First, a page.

Helping arm developed at Cambridge University


Engineers at Cambridge University have developed a new 'helping arm' for

people with muscular weaknesses like Motor Neurone Disease.

The device attaches to the back of a wheelchair supporting the user's

arm in a sling.

It enables them to move their arm back and forth more freely, using

their own muscle power.

The sling can be lifted up and down using an electrically powered

mechanism controlled by a switch operated by the person's free hand.

It was developed by Samuel Lesley, Prof Roy Farmer and Dr Tom Bligh in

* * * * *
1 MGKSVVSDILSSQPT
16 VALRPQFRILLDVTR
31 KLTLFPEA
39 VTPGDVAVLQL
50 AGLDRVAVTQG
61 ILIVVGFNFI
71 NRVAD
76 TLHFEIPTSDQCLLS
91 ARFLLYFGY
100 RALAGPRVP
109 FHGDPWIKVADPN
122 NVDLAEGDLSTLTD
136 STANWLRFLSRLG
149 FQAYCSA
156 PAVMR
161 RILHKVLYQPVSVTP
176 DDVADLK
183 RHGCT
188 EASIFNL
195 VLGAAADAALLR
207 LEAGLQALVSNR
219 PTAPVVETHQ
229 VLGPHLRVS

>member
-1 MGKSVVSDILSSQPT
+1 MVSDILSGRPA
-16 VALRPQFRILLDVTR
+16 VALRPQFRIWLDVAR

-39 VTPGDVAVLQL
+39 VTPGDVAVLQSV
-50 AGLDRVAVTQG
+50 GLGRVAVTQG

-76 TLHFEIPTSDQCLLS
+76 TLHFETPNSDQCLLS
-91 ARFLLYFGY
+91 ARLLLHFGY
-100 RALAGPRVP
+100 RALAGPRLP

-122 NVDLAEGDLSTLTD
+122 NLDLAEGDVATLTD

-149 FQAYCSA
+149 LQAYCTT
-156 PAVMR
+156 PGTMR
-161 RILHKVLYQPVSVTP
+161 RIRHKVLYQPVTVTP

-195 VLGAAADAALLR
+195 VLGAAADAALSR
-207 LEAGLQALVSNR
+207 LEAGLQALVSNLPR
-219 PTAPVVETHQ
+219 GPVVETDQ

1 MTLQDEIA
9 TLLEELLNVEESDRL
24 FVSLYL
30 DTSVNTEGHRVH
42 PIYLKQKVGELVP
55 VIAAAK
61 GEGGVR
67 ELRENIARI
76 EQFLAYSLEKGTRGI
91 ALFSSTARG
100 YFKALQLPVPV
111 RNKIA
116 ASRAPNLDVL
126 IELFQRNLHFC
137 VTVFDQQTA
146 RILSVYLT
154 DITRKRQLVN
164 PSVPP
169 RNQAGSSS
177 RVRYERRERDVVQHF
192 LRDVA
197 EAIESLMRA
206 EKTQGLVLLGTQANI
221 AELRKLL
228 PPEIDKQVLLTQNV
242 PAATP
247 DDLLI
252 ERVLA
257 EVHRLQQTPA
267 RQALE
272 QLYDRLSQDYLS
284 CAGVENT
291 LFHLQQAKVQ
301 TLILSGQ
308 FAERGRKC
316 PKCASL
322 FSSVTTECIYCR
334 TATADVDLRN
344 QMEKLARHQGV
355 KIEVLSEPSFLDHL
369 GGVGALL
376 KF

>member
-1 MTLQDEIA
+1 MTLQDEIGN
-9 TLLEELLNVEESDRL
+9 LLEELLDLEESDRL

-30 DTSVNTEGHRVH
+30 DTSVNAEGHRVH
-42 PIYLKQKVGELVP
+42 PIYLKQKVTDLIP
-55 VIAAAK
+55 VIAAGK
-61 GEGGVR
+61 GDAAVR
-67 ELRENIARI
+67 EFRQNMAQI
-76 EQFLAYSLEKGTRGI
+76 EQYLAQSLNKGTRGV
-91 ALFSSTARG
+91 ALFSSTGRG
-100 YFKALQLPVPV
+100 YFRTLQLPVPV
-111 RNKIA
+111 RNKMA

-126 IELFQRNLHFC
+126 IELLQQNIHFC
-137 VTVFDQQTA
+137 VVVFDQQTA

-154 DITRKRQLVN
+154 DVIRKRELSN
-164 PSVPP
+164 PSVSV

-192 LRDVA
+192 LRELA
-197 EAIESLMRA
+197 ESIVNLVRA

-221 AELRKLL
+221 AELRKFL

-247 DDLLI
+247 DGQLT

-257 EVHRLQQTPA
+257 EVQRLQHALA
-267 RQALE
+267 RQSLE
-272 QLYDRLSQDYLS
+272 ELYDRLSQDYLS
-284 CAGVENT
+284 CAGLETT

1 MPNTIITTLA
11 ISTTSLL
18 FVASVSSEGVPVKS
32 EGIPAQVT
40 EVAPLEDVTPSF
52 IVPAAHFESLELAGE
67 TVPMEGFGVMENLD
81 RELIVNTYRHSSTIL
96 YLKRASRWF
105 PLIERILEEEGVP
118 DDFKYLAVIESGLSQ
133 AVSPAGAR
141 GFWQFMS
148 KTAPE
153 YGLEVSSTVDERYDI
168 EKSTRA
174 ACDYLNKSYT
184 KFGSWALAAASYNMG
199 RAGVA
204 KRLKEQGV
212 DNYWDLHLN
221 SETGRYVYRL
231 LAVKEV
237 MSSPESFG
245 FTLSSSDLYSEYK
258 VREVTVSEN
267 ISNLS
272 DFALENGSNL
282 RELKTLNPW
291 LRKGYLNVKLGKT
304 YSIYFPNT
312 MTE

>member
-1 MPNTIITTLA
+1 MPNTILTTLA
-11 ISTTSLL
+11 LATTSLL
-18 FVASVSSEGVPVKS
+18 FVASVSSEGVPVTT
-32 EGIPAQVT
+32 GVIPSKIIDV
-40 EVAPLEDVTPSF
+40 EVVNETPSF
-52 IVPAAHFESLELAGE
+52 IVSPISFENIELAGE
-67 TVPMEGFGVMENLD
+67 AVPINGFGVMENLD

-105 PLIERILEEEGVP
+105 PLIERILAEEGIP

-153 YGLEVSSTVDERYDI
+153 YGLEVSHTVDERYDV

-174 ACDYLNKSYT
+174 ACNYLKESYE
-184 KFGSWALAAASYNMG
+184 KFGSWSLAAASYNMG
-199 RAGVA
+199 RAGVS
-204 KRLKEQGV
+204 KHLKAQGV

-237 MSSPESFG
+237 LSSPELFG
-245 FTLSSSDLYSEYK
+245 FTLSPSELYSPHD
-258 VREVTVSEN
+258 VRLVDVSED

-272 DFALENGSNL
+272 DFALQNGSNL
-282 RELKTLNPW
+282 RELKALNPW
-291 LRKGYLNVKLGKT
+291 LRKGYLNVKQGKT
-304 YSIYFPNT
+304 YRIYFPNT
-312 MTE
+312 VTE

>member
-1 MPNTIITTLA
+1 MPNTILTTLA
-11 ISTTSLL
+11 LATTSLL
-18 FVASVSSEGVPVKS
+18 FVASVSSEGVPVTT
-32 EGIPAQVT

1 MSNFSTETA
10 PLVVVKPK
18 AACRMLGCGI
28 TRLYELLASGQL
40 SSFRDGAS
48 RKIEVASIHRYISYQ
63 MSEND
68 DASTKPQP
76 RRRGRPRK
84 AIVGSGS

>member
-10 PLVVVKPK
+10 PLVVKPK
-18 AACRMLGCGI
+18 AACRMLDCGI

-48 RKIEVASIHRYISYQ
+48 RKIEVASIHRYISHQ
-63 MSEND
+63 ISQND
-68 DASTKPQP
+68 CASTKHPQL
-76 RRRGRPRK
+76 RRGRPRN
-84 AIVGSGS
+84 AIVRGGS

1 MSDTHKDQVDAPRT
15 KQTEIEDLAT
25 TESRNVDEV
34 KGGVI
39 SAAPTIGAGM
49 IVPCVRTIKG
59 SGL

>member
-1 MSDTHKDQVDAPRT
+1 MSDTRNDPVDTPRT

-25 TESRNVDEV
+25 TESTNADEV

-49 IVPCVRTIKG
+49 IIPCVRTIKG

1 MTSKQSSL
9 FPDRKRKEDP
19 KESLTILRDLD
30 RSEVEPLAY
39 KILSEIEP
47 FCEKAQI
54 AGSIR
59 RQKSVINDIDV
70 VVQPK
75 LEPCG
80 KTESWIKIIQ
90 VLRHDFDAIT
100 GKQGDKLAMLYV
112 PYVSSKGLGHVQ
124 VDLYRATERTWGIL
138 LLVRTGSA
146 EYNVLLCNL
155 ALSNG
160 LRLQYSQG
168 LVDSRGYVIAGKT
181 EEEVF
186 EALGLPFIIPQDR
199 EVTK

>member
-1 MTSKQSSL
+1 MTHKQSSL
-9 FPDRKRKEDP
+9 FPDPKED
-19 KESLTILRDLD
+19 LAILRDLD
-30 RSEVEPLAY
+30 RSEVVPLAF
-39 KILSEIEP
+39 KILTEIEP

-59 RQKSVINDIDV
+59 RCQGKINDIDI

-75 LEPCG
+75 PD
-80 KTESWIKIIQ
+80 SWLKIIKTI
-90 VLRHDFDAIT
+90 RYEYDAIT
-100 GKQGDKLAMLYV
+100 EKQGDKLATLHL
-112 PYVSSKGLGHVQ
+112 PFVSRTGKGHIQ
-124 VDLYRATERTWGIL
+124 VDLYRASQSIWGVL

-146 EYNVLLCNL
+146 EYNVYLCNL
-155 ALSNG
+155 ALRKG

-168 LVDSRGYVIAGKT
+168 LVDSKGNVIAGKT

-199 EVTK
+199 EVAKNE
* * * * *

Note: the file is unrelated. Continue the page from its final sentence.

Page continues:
Cambridge University's engineering department. The team is collaborating with design firm Neater Solutions to make a marketable version.

Mr Lesley said: 'It has the potential to give people with diseases such

as muscular dystrophy a greater degree of independence, and it can also

help exercise joints and muscles.'


The University of Cambridge is acknowledged as one of the world's leading higher education and research institutions. The University was instrumental in the formation of the Cambridge Network and its Vice- Chancellor, Professor Stephen Toope, is also the President of the Cambridge Network.

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